So, Baptism is a life-giving water. As Jesus says, “The water that I will give him will become in him a spring of water welling up to eternal life” (Jn. 4:14). Baptism is our daily spring, our daily refreshment. It’s God’s healing, cleansing bath that makes us alive in the life of the Lamb who once was slain but now lives. Yes, Luther was right. He said there’s a whole lifetime of learning in Holy Baptism. Yes, there is! And there’s a whole lifetime of dying and rising in the water with Jesus, each and every day between now and the Last Day, when Jesus will give us yet more life for all eternity. Amen.


  1. Confession also helps you relieve some of the stress of holding onto something you've done, and helps you come to terms with it - confess your sins anonymously, online, at:


  2. There are three major problems with confessing sins "anonymously" and online:

    1. The sins are far from anonymous - God already knows them, and He knows that *you* committed them. They are already very personal by nature.

    2. When one confesses one's sins online, one may hide one's own identity behind the mask of an electronic device, namely the name of "Anonymous," however, the whole world can see what you did (and *you* will still know that *you* did it, despite the electronic mask of anonymity).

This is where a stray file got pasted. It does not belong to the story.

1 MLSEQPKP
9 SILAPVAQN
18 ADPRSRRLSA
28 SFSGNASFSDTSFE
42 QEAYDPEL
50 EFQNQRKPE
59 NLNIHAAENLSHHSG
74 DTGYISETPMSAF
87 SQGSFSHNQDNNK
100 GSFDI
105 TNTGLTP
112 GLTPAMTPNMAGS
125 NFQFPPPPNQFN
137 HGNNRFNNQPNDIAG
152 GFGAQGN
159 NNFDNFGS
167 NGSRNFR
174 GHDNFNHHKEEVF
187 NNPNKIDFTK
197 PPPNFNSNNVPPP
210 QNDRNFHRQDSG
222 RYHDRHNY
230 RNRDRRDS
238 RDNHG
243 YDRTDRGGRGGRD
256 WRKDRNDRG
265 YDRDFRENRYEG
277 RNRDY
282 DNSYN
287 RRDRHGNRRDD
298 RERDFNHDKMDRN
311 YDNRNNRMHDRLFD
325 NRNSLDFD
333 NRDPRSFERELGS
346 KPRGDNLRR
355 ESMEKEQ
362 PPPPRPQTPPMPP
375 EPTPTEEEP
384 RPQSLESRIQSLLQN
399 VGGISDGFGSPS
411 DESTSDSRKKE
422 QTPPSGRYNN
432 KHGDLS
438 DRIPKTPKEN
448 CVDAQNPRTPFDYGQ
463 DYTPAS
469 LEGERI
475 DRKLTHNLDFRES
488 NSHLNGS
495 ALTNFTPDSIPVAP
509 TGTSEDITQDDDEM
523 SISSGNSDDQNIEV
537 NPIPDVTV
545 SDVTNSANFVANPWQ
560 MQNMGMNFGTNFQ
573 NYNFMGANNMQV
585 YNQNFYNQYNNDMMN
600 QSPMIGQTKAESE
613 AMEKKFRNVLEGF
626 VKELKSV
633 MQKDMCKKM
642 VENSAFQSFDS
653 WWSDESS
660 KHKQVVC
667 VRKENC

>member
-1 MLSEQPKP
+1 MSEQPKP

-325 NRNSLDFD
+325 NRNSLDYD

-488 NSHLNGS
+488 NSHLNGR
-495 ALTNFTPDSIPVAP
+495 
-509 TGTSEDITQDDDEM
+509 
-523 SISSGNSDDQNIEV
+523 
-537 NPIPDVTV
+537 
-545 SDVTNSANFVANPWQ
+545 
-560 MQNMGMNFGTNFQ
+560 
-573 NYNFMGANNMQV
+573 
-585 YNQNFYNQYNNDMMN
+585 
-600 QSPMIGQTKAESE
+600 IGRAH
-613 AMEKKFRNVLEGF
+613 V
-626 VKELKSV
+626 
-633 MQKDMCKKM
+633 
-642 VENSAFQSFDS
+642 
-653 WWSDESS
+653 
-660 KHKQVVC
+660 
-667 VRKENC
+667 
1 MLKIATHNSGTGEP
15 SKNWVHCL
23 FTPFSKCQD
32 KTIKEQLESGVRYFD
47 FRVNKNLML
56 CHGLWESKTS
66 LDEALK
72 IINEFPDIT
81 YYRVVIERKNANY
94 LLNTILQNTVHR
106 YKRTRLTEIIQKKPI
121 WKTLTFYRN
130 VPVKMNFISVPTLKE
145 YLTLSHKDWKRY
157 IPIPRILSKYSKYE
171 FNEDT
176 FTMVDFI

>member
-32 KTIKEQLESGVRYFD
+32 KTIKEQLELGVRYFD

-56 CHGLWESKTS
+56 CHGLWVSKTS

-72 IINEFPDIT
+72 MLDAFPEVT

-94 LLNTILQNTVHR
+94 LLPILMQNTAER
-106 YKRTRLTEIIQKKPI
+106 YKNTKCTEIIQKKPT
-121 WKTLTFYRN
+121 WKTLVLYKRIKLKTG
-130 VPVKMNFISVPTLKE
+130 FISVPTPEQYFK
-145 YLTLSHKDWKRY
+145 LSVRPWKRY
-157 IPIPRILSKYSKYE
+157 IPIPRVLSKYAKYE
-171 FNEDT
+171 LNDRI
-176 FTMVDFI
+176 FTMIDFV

BTW, isn't there a disconnect between boldly putting one's sins out in the open, online, for the whole world to see, and the supposed fear of trusting one's own pastor/priest, whom God has graciously given, to care for one's soul?

    And 3) confessing one's sins "anonymously" and online avoids the real treasure of Confession and Absolution: the Absolution! Yes, the mere act of confessing may be somewhat therapeutic (getting things off one's chest, and all that), but it cannot remove the sin; it cannot console and comfort the conscience. It does not automatically grant the comfort of the Absolution, that is, forgiveness, given by God in Christ Jesus, crucified and risen, and spoken by the lips of your pastor/priest.

    To seek the comfort of confession based merely on the act of confessing - and merely for the sake of getting things off one's chest - is not enough! Give me the spoken words of Christ's Absolution any day. After all, as the Apology of the Augsburg Confession (XII:39) says, "We also include Absolution when we speak of faith, because 'faith comes from hearing,' as St. Paul says in Romans 10:17. When the Gospel is heard and the Absolution is heard, the conscience is encouraged and receives comfort."

    Now that truly relieves the stress of our sins!